In July 2014, the Commonwealth Government introduced an Aged Care Means Test Assessment for all new clients accessing Home Care Packages. Many remote Aboriginal and Torres Strait Islander organisations have assumed that they don’t need to worry about their clients being means or assets tested to receive aged care services. After all, the clients usually live in public housing, receive a pension or allowance of some sort and rarely do they have any substantial assets. However, we have started to see some anomalies crop up that you may need to keep in mind.

If a client is not in receipt of an aged care pension or a disability pension they may need to complete the aged care means test assessment form. This is an assessment of your income and assets and assists in determining what fee needs to be paid for care support.

Yes, if a client is in receipt of a Centrelink aged care pension or a disability pension they are ‘in the system’ already. They have already provided information about their assets and income position so automatically receive an exemption from needing to complete the aged care means test assessment. But not all your clients may be on a pension. What happens if they are still receiving a Newstart Allowance or other payments?

Because Aboriginal and Torres Strait Islander people are eligible to access aged care support from the age of 50, we encounter clients with chronic disease condition in receipt of Home Care Packages who are under the age of 65. Generally, these people are receiving a Newstart Allowance rather than a Disability Support Pension; chronic disease is not considered a disability in most cases.

So what has been happening on some remote communities over the past 12 months is that people have been assessed and approved for a Home Care Package. Along with their assessment they also receive advice that they may need to provide evidence of their assets and income, a request that has generally been ignored or forgotten about. However, if they do not complete the aged care means test assessment form and they are not a Centrelink ‘pensioner’, they may be liable to pay the maximum income tested fee to their Home Care service provider.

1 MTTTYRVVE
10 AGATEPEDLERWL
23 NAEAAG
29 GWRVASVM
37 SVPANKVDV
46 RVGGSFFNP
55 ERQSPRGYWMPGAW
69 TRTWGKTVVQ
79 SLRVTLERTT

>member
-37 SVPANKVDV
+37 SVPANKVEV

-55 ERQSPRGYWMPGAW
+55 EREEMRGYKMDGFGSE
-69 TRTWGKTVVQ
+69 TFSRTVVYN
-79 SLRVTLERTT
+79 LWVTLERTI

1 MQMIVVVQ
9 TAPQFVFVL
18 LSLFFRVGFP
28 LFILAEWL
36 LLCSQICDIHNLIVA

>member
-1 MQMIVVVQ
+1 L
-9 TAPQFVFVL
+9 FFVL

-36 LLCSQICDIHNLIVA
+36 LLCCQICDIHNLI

Generally, the services have not become aware of this requirement until they receive a letter advising that they will not be receiving the full Home Care Package subsidy and need to bill the client for the difference. The subsidy amount that is withheld amounts to over $10,000/annum. As most remote services currently hold mainly level 2 packages this means that if this is not resolved in a speedy manner they will be losing a substantial amount of funding. Admittedly, once the client completes the assessment form, and it is accepted, the service can receive the balance of funds backdated to the commencement of the service. However, for smaller organisations this can lead to serious cash flow problems.

We have observed this situation occurring both for new approvals and for existing clients who have been reassessed and approved for a higher package level.

So what should you be doing?

Firstly, ensure you are capturing the type of payment your clients are in receipt of when conducting an intake assessment. Yes, this might be information that is also collected by the My Aged Care assessor and they may advise potential clients that they need to complete the relevant forms, however in my experience, even in mainstream, completing an 18 page form is daunting and many people would prefer to ignore it, especially if it doesn’t affect their fortnightly pension directly.

Secondly, assist your clients or potential clients to complete the form; it’s not that difficult but does require the client to have copies of their latest bank statements. If you don’t have time, direct them to the local Centrelink agency and ask them to help the client to complete the form.

Thirdly, be diligent. I would advise checking what payment all your current clients are in receipt of – it’s best to be prepared ahead of time if you need to have someone reassessed at a higher support level.

The aged care means test assessment form can be found on the Department of Human Services website or click here to go to it.

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Carrie

Carrie is a passionate advocate for the provision of quality, community based, aged care.
In her spare time, while she ages gracefully, she helps out with kids theatre, rides an electric bike and drags her husband off to explore the world as often as possible.

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